This article evaluates irrigated agriculture sector response and resultant economic impacts of climate change for a part of the Murray Darling Basin in Australia. A water balance model is used to predict reduced basin inflows for mild, moderate and severe climate change scenarios involving 1, 2 and 4 C warming, and predict 13, 38 and 63% reduced inflows. Impact on irrigated agricultural production and profitability are estimated with a mathematical programming model using a two-stage approach that simultaneously estimates short and long-run adjustments. The model accounts for a range of adaptive responses including: deficit irrigation, temporarily following of some areas, permanently reducing the irrigated area and changing the mix of crops. The results suggest that relatively low cost adaptation strategies are available for a moderate reduction in water availability and thus costs of such a reduction are likely to be relatively small. In more severe climate change scenarios greater costs are estimated. Adaptations predicted include a reduction in total area irrigated and investments in efficient irrigation. A shift away from perennial to annual crops is also predicted as the latter can be managed more profitably when water allocations in some years are very low.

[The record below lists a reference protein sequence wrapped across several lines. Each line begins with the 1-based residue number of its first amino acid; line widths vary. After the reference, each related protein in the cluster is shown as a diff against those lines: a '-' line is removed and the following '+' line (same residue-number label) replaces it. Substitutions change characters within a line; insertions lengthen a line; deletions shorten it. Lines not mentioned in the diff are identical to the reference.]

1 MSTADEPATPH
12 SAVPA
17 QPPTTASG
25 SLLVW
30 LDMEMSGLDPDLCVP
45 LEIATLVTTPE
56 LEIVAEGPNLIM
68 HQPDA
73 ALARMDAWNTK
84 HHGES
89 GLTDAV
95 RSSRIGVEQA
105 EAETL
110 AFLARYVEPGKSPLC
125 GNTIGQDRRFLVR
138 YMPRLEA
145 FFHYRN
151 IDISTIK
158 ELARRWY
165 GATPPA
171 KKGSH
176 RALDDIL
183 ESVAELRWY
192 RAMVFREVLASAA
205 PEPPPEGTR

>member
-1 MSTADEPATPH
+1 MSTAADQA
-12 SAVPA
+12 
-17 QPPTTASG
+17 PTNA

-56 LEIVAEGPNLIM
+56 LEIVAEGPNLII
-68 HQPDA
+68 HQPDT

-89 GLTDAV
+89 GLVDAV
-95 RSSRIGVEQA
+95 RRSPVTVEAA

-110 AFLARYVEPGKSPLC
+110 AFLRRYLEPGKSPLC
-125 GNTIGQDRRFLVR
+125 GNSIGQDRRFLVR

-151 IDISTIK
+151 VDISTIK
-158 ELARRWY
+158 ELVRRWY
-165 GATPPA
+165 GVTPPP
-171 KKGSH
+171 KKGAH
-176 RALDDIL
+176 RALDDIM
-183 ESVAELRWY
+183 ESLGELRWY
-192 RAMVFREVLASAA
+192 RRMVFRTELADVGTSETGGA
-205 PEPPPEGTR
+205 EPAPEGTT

Author names: 
Connor, J.
Schwabe, K.
King, D.
Kaczan, D.
Kirby, M.
Year: 
2009
Reference: 

Connor, J., Schwabe, K., King, D., Kaczan, D., & Kirby, M. (2009). Impacts of climate change on lower Murray irrigation. Australian Journal of Agricultural & Resource Economics, 53(3), 437–456

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